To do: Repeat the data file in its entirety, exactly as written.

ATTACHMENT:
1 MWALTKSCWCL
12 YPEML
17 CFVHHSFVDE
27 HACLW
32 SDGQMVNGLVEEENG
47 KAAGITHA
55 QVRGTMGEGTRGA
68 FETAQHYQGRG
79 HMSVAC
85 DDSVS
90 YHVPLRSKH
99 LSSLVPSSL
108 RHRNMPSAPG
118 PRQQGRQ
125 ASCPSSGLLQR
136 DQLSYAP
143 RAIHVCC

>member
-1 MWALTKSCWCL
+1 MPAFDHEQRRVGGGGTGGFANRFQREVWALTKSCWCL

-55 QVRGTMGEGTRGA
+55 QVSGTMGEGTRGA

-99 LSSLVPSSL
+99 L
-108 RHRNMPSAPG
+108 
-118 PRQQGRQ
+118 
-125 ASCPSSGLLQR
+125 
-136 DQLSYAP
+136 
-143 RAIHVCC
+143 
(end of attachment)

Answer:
1 MWALTKSCWCL
12 YPEML
17 CFVHHSFVDE
27 HACLW
32 SDGQMVNGLVEEENG
47 KAAGITHA
55 QVRGTMGEGTRGA
68 FETAQHYQGRG
79 HMSVAC
85 DDSVS
90 YHVPLRSKH
99 LSSLVPSSL
108 RHRNMPSAPG
118 PRQQGRQ
125 ASCPSSGLLQR
136 DQLSYAP
143 RAIHVCC

>member
-1 MWALTKSCWCL
+1 MPAFDHEQRRVGGGGTGGFANRFQREVWALTKSCWCL

-55 QVRGTMGEGTRGA
+55 QVSGTMGEGTRGA

-99 LSSLVPSSL
+99 L
-108 RHRNMPSAPG
+108 
-118 PRQQGRQ
+118 
-125 ASCPSSGLLQR
+125 
-136 DQLSYAP
+136 
-143 RAIHVCC
+143 